The Top 10 Healthiest Seeds you should Include in your Diet and Why?

Anyone that knows me knows that I am obsessed with seeds. All seeds include such a wide range of nutrients and added vitamins and minerals that are so important for the body! Seeds can be a great way to include extra vitamins and minerals, protein, good fats, fibre and extra texture to your food without even noticing it. I will always sprinkle seeds on top of my eggs in the morning or over my cereal or my salads for lunch just anything to get some extra fibre and nutrients into my diet and I love the crunch they give I think it makes eating more exciting.

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<a href=”http://Image by Pezibear from Pixabay“>

Here are the top 10 seeds that I think everyone should include in their diet. I have included the nutrient breakdown of each seed per 100g and what key nutrients make these seeds the most valuable in our diet! I have also shown a summary table at the end with all the vitamins and minerals present within each seed also.

1. Chia Seed

Small (1.5mm) oval-shaped black or white seed. In liquid chia seeds swell, forming a gel-like outside layer. High in fibre, rich in polyunsaturated fat (omega-3 fatty acids), protein, calcium, phosphorus and zinc. Also has good amounts of potassium and magnesium (Agriculture and Service 2018).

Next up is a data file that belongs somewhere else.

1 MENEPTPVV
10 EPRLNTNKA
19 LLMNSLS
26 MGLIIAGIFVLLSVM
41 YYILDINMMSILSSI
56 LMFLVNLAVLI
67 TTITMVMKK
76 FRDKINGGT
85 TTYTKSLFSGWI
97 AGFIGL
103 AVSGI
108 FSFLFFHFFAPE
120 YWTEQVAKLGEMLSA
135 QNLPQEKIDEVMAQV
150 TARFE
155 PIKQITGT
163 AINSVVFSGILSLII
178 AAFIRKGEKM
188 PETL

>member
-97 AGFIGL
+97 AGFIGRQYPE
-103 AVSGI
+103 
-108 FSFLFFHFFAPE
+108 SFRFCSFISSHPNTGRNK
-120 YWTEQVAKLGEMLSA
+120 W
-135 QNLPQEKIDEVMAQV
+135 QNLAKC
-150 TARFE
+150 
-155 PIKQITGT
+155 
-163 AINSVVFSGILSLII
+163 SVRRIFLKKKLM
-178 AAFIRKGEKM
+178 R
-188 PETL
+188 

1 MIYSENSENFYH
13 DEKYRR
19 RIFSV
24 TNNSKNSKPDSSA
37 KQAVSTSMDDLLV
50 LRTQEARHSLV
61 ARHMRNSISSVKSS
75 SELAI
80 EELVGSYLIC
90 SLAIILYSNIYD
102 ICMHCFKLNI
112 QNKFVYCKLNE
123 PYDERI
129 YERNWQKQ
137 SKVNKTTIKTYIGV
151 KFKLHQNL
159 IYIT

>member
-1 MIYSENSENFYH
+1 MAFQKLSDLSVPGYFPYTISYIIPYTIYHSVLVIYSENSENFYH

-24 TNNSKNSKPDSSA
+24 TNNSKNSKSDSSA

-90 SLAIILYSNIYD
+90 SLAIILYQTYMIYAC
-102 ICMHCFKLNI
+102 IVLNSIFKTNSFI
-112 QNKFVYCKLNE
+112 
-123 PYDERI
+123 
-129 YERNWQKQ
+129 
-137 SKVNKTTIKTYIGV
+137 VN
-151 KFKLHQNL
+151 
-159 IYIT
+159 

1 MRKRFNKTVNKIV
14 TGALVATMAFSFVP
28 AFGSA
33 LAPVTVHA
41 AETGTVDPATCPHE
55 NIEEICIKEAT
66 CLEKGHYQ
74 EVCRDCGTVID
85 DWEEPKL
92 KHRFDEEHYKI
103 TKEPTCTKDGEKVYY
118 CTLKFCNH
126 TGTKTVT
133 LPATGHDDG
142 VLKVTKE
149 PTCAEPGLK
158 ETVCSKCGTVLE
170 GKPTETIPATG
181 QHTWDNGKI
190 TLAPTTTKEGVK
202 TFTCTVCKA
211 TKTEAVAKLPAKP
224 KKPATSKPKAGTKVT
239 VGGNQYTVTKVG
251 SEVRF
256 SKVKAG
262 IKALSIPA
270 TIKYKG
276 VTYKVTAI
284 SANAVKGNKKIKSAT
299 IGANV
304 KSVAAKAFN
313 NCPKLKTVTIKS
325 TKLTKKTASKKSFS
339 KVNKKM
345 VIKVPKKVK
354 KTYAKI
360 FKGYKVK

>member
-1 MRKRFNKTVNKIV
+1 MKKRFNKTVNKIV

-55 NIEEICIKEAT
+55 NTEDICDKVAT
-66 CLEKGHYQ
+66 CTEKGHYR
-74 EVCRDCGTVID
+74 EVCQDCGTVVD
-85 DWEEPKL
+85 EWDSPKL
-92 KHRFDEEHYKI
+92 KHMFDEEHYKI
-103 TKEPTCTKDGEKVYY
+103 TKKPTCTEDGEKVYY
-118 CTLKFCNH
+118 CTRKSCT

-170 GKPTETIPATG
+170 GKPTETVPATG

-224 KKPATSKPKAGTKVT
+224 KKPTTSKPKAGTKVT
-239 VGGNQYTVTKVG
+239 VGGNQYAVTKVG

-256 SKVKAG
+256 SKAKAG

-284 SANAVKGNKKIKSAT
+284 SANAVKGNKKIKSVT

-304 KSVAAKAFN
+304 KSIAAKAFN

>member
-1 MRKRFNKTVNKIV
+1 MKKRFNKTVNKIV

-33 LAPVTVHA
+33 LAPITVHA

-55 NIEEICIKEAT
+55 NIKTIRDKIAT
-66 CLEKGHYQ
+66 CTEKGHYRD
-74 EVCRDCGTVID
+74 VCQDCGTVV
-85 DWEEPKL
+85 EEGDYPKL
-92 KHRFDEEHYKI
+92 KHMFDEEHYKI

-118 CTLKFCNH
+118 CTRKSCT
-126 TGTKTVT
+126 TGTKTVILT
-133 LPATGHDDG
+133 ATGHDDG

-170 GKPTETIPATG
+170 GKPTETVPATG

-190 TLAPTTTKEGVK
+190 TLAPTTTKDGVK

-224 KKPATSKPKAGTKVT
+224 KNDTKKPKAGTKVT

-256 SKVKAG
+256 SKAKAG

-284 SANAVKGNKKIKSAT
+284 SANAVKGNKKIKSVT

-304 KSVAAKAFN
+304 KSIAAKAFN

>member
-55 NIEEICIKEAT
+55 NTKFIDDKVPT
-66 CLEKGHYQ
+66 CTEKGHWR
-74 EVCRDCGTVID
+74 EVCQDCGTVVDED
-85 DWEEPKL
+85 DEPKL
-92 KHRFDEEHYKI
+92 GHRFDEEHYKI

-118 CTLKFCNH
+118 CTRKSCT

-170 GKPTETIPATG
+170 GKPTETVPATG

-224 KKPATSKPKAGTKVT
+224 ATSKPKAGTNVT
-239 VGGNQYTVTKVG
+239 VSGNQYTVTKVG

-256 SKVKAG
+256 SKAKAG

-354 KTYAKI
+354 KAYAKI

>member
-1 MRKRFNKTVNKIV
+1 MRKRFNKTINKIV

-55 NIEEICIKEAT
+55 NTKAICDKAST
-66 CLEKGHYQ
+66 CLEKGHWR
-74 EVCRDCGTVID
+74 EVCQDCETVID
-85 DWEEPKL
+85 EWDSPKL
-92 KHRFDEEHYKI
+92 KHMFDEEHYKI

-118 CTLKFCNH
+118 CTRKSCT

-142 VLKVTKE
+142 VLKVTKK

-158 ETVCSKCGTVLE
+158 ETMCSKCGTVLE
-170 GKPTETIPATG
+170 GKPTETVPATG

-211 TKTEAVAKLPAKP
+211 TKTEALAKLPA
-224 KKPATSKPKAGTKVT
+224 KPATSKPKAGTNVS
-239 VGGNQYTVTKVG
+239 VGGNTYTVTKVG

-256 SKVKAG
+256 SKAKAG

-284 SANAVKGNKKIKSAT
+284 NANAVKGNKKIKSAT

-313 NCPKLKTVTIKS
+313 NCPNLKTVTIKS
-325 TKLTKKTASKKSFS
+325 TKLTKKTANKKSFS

Nutrients per 100g: 2031kJ, Protein 16.5g, Fat 30.7g, Carbohydrate 42.1g, Fibre 34.4g

2. Sesame Seed

The most common sesame seed are of a white-cream shade and also black. The seeds are very small (5mm), flat oval shape with slightly pointy endings. Sesame seeds are high in copper, magnesium, calcium, iron, phosphorus and zinc (Agriculture and Service 2018). They also contain two lignans; sesamin & sesamolin which have been shown to possess cholesterol-lowering properties (Liang, Chen et al. 2015).

Nutrients per 100g: 2349kJ, Protein 17.7g, Fat 30.7g, Carbohydrate 23.5g, Fibre 11.8g

3. Sunflower Seed

Sunflower seeds are light grey in colour with a distinctive shape. They are coated with a black outer shell (shown in the image, surrounding the spoon) but are generally eaten without the shell. They are a good source of copper and vitamin B1 as well as manganese, selenium, phosphorus, folate & niacin. They also contain a good amount of mono & polyunsaturated fats (FSANZ 2019).

Nutrients per 100g: 2,394kJ, Protein 20.8g, Fat 51.5g, Carbohydrate 1.6g, Fibre 27.3g

4. Flaxseed / Linseed

Flaxseeds are small, oval-shaped thin seeds with pointy ends and deep brown in colour. Great source of dietary fibre, manganese, folate and B6 (FSANZ 2019). Linseeds also contain ligands which is a type of phytoestrogen said to help relieve menopausal symptoms. Best served freshly ground to get the maximum benefits from the seed.

Nutrients per 100g: 2067kJ, Protein 15.5g, Fat 42.2g, Carbohydrate g, Fibre 8.6g

5. Poppy Seed

Poppy seeds are very small sphere-shaped black seeds which are commonly used to coat breads and biscuits. In comparison to the other seeds listed, poppy seeds have close to the greatest potassium, calcium, magnesium and selenium content per 100g (FSANZ 2019), although they would rarely be consumed in such great quantities and therefore may even out.

Nutrients per 100g: 2097kJ, Protein 15.3g, Fat 41.6g, Carbohydrate 8.6g, Fibre 19.5g

6. Hemp Seed